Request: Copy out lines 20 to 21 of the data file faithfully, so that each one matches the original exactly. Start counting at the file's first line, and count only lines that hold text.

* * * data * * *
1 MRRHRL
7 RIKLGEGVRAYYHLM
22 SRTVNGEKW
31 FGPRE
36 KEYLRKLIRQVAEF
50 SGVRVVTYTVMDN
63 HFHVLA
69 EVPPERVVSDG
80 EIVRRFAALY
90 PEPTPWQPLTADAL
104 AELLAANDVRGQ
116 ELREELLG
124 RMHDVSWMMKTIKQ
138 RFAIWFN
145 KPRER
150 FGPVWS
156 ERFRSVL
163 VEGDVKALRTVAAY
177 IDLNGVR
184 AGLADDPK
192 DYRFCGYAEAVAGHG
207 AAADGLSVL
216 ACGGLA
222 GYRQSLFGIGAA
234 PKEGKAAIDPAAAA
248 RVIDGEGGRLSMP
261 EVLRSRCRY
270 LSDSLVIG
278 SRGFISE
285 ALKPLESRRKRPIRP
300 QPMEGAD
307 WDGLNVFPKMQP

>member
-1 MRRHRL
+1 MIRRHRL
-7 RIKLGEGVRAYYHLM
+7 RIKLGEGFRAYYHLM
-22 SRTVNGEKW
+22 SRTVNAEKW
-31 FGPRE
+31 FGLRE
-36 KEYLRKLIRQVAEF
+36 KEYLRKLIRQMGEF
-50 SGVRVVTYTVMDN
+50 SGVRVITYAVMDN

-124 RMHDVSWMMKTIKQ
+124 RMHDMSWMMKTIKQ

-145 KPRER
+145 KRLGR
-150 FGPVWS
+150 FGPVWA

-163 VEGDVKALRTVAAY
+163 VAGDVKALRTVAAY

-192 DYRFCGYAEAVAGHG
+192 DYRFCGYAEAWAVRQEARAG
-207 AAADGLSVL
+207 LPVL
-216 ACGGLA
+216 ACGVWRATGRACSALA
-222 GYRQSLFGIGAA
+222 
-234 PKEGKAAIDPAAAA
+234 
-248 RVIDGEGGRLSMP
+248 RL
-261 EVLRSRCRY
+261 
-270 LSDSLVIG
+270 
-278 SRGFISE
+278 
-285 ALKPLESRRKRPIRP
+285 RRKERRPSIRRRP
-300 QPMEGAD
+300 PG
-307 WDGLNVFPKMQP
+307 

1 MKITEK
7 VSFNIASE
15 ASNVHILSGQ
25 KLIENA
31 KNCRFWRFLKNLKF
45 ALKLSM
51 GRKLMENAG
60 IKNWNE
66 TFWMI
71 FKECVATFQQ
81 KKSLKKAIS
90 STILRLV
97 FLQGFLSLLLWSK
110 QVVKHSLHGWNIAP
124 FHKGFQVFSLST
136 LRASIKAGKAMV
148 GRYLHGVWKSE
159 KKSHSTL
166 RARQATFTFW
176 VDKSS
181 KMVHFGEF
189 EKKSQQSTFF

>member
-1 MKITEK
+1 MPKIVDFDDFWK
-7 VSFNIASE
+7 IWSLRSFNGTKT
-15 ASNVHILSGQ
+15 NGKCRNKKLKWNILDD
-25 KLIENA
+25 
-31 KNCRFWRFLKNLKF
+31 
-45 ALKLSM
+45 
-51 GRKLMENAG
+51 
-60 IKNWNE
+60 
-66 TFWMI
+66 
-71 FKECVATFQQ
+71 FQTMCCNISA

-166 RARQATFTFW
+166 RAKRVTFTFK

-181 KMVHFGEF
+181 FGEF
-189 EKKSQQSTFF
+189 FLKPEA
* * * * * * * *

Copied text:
184 AGLADDPK
192 DYRFCGYAEAVAGHG